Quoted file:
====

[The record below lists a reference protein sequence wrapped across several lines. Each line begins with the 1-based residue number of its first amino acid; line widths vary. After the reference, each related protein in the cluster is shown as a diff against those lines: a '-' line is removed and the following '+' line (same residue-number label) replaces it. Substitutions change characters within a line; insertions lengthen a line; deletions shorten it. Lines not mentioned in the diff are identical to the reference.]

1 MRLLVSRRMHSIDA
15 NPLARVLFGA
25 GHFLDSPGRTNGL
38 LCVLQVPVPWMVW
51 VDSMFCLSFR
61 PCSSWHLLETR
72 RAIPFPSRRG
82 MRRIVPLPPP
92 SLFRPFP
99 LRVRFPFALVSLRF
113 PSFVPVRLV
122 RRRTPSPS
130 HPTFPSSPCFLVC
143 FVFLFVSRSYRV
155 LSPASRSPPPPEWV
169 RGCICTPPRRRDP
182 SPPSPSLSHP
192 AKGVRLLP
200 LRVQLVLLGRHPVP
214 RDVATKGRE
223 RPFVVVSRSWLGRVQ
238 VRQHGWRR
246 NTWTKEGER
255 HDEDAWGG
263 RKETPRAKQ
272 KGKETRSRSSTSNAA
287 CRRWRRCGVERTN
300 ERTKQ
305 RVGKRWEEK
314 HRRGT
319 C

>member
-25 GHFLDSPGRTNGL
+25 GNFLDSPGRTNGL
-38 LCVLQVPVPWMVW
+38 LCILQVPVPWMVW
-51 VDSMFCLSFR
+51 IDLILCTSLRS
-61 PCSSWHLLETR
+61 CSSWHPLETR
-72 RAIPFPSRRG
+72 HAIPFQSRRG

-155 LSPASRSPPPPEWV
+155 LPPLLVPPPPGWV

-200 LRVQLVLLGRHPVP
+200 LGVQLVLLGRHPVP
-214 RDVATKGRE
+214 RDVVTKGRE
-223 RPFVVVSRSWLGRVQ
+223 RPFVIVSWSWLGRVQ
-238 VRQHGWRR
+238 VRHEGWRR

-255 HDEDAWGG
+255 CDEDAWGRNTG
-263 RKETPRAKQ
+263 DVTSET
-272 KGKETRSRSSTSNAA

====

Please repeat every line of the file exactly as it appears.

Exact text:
[The record below lists a reference protein sequence wrapped across several lines. Each line begins with the 1-based residue number of its first amino acid; line widths vary. After the reference, each related protein in the cluster is shown as a diff against those lines: a '-' line is removed and the following '+' line (same residue-number label) replaces it. Substitutions change characters within a line; insertions lengthen a line; deletions shorten it. Lines not mentioned in the diff are identical to the reference.]

1 MRLLVSRRMHSIDA
15 NPLARVLFGA
25 GHFLDSPGRTNGL
38 LCVLQVPVPWMVW
51 VDSMFCLSFR
61 PCSSWHLLETR
72 RAIPFPSRRG
82 MRRIVPLPPP
92 SLFRPFP
99 LRVRFPFALVSLRF
113 PSFVPVRLV
122 RRRTPSPS
130 HPTFPSSPCFLVC
143 FVFLFVSRSYRV
155 LSPASRSPPPPEWV
169 RGCICTPPRRRDP
182 SPPSPSLSHP
192 AKGVRLLP
200 LRVQLVLLGRHPVP
214 RDVATKGRE
223 RPFVVVSRSWLGRVQ
238 VRQHGWRR
246 NTWTKEGER
255 HDEDAWGG
263 RKETPRAKQ
272 KGKETRSRSSTSNAA
287 CRRWRRCGVERTN
300 ERTKQ
305 RVGKRWEEK
314 HRRGT
319 C

>member
-25 GHFLDSPGRTNGL
+25 GNFLDSPGRTNGL
-38 LCVLQVPVPWMVW
+38 LCILQVPVPWMVW
-51 VDSMFCLSFR
+51 IDLILCTSLRS
-61 PCSSWHLLETR
+61 CSSWHPLETR
-72 RAIPFPSRRG
+72 HAIPFQSRRG

-155 LSPASRSPPPPEWV
+155 LPPLLVPPPPGWV

-200 LRVQLVLLGRHPVP
+200 LGVQLVLLGRHPVP
-214 RDVATKGRE
+214 RDVVTKGRE
-223 RPFVVVSRSWLGRVQ
+223 RPFVIVSWSWLGRVQ
-238 VRQHGWRR
+238 VRHEGWRR

-255 HDEDAWGG
+255 CDEDAWGRNTG
-263 RKETPRAKQ
+263 DVTSET
-272 KGKETRSRSSTSNAA